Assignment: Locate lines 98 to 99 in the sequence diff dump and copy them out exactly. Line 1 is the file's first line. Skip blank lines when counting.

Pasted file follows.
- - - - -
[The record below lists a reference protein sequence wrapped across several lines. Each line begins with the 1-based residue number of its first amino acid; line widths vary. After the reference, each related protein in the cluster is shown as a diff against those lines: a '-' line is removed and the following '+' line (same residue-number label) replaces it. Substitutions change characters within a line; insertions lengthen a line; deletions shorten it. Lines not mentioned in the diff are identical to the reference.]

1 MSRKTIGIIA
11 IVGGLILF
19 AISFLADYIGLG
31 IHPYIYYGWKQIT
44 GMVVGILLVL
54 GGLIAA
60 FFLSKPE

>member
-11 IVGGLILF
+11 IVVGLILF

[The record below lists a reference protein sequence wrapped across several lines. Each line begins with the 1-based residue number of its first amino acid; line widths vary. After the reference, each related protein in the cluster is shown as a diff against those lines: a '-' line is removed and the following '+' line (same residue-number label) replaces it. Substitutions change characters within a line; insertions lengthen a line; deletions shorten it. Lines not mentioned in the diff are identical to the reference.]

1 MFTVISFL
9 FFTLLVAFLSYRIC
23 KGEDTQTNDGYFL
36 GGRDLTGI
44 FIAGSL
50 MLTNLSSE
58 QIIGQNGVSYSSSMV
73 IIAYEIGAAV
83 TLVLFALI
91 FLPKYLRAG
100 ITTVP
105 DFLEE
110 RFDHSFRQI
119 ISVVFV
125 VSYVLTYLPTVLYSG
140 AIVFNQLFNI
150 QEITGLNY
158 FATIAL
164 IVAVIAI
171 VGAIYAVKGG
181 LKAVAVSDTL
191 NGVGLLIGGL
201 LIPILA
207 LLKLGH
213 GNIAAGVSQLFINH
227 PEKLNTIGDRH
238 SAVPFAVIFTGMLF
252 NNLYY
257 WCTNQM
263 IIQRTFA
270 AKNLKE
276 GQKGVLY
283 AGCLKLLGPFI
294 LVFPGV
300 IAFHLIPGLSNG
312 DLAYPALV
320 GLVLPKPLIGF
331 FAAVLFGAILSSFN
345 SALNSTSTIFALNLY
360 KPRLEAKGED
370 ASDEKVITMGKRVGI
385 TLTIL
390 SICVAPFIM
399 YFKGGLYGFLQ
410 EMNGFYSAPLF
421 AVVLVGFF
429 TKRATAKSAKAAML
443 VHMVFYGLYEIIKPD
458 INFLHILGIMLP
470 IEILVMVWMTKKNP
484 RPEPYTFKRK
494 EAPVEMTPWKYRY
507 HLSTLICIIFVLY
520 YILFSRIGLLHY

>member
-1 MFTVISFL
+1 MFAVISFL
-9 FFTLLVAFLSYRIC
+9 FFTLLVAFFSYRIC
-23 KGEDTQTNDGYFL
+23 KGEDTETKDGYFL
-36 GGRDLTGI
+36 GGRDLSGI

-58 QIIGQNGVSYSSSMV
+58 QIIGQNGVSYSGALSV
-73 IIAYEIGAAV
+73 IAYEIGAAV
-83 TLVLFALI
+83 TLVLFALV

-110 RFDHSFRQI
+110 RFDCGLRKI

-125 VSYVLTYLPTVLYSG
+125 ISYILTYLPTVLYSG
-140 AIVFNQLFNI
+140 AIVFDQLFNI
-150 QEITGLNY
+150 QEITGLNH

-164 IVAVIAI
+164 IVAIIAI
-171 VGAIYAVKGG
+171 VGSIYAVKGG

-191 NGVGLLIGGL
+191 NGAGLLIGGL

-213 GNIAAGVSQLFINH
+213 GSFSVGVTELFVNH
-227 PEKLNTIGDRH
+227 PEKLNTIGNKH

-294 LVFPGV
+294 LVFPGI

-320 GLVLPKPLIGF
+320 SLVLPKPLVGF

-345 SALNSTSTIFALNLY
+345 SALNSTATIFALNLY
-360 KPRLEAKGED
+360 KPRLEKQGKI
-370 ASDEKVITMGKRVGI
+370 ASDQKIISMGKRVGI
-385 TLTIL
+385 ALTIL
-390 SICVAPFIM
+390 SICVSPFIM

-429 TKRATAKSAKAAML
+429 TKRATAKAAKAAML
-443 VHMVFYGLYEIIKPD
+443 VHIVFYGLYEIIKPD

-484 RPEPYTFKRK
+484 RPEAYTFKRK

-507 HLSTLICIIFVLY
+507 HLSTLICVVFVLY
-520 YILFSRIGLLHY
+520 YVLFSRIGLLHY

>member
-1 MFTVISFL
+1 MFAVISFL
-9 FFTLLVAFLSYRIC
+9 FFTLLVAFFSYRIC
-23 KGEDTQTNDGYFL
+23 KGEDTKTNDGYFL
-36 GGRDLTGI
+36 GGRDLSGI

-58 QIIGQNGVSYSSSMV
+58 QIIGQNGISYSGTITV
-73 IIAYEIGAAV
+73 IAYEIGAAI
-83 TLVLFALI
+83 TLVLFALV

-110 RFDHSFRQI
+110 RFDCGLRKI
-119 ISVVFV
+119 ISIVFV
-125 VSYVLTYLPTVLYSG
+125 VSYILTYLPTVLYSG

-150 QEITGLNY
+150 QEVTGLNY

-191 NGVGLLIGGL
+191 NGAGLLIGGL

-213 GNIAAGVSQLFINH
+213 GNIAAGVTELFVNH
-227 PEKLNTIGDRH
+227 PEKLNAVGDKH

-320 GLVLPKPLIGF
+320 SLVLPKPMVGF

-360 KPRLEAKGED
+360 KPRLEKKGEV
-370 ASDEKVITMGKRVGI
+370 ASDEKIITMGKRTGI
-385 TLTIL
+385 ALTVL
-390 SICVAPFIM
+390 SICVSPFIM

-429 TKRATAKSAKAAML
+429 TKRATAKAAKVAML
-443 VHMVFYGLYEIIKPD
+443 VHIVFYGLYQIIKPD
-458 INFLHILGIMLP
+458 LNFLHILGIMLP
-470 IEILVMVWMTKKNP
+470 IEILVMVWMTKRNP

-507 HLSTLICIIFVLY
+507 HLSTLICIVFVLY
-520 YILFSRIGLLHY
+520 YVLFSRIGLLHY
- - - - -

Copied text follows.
-227 PEKLNTIGDRH
+227 PEKLNTIGNKH